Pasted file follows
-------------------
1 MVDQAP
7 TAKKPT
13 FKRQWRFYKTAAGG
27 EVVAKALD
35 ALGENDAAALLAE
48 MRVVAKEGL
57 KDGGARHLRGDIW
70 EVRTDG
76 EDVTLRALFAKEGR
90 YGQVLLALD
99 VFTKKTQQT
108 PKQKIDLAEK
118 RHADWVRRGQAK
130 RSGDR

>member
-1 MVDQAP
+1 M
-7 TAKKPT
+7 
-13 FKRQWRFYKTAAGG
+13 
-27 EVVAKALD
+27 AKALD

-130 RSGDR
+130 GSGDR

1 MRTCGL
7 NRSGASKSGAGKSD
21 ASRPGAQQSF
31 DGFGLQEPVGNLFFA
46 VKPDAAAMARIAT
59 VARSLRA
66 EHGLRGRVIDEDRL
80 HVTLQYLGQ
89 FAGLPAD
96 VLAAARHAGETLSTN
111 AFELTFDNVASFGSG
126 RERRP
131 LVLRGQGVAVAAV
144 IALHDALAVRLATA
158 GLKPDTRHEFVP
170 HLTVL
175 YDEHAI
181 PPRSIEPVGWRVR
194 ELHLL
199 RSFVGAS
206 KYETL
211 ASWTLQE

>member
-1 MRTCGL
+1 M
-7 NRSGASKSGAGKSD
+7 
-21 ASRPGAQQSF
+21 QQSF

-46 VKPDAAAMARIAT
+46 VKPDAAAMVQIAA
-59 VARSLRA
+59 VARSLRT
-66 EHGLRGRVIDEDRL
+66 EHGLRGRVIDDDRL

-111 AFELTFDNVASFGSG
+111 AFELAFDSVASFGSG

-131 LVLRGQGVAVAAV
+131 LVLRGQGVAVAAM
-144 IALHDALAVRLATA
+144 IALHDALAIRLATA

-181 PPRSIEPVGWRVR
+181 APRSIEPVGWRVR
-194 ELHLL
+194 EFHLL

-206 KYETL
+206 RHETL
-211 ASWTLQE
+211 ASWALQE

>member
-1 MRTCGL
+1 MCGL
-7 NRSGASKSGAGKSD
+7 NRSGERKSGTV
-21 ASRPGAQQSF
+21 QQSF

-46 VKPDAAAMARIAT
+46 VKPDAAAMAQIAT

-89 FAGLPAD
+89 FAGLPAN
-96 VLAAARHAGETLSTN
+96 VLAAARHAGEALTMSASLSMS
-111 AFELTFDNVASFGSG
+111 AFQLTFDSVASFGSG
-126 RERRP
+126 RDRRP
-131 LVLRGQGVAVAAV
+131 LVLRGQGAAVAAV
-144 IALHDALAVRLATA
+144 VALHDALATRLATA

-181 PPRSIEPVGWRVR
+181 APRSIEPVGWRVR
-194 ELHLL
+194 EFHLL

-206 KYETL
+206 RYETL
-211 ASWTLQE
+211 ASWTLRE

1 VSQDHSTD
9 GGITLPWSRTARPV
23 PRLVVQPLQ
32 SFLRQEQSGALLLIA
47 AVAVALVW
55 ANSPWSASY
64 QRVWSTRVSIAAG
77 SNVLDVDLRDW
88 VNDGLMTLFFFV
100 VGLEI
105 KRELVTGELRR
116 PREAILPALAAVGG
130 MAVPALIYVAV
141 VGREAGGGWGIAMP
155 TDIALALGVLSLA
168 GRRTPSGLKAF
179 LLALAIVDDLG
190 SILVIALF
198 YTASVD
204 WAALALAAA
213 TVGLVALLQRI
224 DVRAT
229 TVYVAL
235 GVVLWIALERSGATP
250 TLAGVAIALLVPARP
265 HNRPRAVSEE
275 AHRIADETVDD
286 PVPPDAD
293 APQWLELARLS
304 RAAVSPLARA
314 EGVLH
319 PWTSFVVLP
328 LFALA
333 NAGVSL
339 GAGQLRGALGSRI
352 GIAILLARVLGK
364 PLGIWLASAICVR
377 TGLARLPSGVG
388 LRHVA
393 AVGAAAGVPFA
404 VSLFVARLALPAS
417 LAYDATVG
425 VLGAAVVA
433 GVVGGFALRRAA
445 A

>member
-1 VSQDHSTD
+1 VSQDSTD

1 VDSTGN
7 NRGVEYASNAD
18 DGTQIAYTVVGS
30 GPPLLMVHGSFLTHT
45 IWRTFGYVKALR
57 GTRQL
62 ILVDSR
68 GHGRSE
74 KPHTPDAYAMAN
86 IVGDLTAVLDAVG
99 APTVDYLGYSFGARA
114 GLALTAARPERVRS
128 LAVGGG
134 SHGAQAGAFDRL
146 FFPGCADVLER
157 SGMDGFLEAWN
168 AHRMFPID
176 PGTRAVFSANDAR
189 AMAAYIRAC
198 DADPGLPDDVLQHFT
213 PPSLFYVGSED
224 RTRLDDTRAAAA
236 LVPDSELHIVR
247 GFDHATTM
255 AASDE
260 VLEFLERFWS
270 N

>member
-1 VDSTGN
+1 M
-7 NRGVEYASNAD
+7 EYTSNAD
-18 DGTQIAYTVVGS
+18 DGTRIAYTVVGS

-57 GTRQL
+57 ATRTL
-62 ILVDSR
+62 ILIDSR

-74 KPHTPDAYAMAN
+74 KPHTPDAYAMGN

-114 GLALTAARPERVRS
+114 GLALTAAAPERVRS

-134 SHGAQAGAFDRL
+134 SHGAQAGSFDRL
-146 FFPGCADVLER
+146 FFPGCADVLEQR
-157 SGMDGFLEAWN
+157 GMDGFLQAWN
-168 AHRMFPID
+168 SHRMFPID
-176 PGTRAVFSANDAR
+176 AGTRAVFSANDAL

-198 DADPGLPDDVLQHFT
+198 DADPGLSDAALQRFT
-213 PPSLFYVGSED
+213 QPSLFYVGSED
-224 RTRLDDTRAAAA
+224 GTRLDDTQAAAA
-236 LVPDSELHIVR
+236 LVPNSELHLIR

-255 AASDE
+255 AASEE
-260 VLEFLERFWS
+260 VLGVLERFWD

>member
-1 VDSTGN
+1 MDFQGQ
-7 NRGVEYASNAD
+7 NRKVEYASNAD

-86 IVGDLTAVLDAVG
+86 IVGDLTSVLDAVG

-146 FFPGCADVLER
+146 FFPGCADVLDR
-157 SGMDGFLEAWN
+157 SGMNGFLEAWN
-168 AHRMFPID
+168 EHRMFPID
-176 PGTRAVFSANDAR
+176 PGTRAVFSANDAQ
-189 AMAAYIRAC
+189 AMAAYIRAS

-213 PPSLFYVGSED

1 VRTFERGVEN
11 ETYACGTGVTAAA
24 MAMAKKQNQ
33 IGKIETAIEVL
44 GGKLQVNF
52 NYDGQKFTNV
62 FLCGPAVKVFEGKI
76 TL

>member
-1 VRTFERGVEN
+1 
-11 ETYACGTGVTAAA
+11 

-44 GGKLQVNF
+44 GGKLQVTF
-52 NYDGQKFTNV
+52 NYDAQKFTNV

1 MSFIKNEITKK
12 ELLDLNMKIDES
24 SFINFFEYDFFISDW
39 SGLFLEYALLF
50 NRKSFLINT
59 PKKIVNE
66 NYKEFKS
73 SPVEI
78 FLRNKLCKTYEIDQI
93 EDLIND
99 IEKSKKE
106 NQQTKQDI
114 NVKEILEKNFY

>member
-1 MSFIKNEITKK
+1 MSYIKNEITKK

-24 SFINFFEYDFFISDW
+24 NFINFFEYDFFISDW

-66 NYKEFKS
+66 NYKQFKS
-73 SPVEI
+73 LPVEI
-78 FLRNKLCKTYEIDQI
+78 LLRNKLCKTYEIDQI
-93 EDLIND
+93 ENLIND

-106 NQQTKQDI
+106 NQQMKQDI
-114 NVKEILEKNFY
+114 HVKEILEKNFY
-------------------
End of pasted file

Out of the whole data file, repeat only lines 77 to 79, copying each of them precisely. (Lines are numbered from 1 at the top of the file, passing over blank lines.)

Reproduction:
+1 MCGL
-7 NRSGASKSGAGKSD
+7 NRSGERKSGTV